The Holy Grail Found In A Small Pub

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Hearthside.

Walking into Jim’s Tap is like walking into the pub that all the beast slayers and bounty hunters hang out at after a long day of escapading, exchanging tales of adventure and whimsy over tall flagons of ale. The dim orange lighting and red carpet is accompanied by the warm glow of a fireplace illuminating a mounted boar’s head above its mantel. The walls are adorned with various medieval décor (including knight’s armor) hanging over the bar’s wooden tables and black chairs with silver-studded upholstery.

When I was a college student in Brookings, SD, Jim’s Tap was my bar. I and my social circle could frequently be found there next to the fireplace, tables pushed together, enjoying a bounty of brew (sometimes perhaps too bountiful) and exchanging our own tales of whimsy, our conversation getting louder and louder as the night ages. (My social circle was pretty big, comprised of many smaller, more close-knit cliques.) When we weren’t drinking tap beer we’d be downing Backpackers – a concoction unique to Jim’s Tap. Not much is known about the Backpacker other than the fact that it’s enchantingly delicious and neon green in color, which only adds to the bar’s fanciful mystique.

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Not my hog.

When I think of Jim’s Tap today, I think of the many laughs I shared around those pushed-together tables. I think of some of the greatest times I had with old friends and new. I think of the initial formative moments I spent there getting to know my now fiancé (who hailed from a neighboring clique), chatting and crushing on each other over the noise of our surrounding friends. I think of all this, set to a scene of perfect ambiance that sparked the imagination.

Every once in a while you come across a business that doesn’t need to talk you into liking it. It doesn’t need to have big sales promotions to keep customers coming back or launch social media campaigns with an inhumanly gregarious presence; it’s perfectly happy with its 133 Facebook Likes and sparse, punctuation-less updates. Sometimes businesses win consumers over by just being themselves, humbly doing what they do best. If they do it right, they can acquire what I think is the holy grail of business – true customer loyalty. This loyalty is not won by drink specials or fast service; it’s won by consistent positive experiences, experiences that turn into life-long memories.

So what makes Jim’s Tap so special to me? Why does it ignite such passionate nostalgia? Is it the boar’s head or the free snack mix? Nope, it is the memories. To me, Jim’s Tap isn’t just some bar; it’s a symbol of the good times. And if I lived in Brookings today, you can bet that I’d still be frequenting that old pub.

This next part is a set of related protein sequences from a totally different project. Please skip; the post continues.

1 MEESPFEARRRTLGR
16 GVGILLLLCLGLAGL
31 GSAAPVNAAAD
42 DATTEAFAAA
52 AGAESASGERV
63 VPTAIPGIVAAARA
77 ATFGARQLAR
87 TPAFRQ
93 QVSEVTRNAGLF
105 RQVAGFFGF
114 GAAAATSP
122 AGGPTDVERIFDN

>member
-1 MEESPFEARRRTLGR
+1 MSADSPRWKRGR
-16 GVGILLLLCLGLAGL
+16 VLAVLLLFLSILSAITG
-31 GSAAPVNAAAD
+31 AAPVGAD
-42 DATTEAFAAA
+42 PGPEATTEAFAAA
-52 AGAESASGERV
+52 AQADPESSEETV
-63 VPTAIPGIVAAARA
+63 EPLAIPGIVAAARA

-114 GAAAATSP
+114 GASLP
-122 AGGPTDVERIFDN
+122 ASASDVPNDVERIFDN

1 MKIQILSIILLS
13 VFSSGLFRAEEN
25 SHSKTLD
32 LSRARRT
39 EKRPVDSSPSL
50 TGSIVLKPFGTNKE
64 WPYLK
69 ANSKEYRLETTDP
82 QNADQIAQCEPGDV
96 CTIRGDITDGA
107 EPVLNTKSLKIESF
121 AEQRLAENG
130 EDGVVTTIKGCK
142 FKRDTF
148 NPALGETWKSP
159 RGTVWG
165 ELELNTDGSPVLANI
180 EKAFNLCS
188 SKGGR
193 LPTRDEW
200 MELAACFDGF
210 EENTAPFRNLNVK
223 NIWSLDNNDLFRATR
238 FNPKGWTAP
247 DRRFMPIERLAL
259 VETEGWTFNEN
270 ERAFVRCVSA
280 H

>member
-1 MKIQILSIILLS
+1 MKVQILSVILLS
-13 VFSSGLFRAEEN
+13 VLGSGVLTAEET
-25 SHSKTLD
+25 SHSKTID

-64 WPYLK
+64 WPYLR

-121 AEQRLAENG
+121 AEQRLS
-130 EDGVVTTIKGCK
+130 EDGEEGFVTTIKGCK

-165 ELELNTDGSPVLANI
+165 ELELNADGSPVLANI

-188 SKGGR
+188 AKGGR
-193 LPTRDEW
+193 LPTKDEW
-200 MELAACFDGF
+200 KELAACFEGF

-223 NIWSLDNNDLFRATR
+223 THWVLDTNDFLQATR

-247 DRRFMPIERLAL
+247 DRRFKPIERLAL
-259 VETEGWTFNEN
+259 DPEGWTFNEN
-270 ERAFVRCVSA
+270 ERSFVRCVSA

After living in Sioux Falls for about a year now, I have yet to find a Jim’s Tap replacement. Any recommendations? A mounted boar’s head is a plus.

– Andrew

An Epundemic

An Epundemic Jan 14, 2013

“Believe In Your Smellf,” “Don’t Suffer The Coughiquences,” for whatever reason bad puns are everywhere in advertising lately. I guess you could say it’s an epundemic. It’s almost to the point where the terms “copywriting” and “pun-writing” are synonymous, as if there’s no other possible way to write.

This might seem pro-pun, but I just couldn’t help myself. Puns are addicting. That’s partly why they can be so evil.

Don’t get me wrong; puns can be fun, in an ironic sort of way. In fact, I’m somewhat of a punslinger myself around family and friends. I just don’t think every freakin’ brand out there should build an entire marketing campaign around one of the lowest forms of jokes, that’s all.

Among copywriters, puns are infamous for being the first ideas that come to mind when brainstorming. I know that all too well – lost in the darkness of my mind trying to think of a great idea, suddenly with a flash of light in the distance the sweet siren of puns calls my name, tempting me to come closer… It’s easy to give in, but you must push on. Nine times out of 10 you can do better.

Some hardcore copy critics out there believe you should never ever incorporate a pun into your advertising; I’m not that harsh. I think they can work, sometimes pretty well, as long as they accomplish your basic advertising objectives – inform, persuade or remind by saying something meaningful about the product or brand in a memorable way, to sum it up. And of course you must manage to do it all in a way that builds up the brand in a positive and intelligent way, which can be hard to do in the pun realm.

Oh boy…

If being silly is all an ad pun has going for it, it probably won’t accomplish anything more than that. That’s why I’ve been getting such a bad taste in my mouth with the omnipresence of these lazy puns in advertising, in national campaigns for that matter! “Smellf?” C’mon. Again, maybe it’s worth a laugh while having some beers with friends, a SHORT laugh at that, but not worth a national ad campaign. Some seem to be solely based on one copywriter’s bad joke, which totally just diminishes the product and the brand. We should aspire to write more like Hemmingway, not Gallagher.

What do you think? Are puns the unfailing heroes of advertising, or are they the hacky comedians of copy?

– Andrew